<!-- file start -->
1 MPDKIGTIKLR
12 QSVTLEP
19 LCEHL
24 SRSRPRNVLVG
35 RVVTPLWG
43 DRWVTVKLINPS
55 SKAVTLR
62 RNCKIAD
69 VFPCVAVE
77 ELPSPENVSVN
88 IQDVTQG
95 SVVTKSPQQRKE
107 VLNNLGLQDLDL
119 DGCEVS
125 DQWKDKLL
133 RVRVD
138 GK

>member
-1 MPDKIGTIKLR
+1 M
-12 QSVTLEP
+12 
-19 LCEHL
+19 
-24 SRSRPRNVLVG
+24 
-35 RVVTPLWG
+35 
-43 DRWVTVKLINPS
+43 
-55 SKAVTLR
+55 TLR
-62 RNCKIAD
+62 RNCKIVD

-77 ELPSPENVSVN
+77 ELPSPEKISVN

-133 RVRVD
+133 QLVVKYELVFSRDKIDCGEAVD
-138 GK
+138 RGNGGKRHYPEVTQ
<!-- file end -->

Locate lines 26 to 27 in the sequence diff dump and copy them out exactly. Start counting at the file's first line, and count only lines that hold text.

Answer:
+24 
-35 RVVTPLWG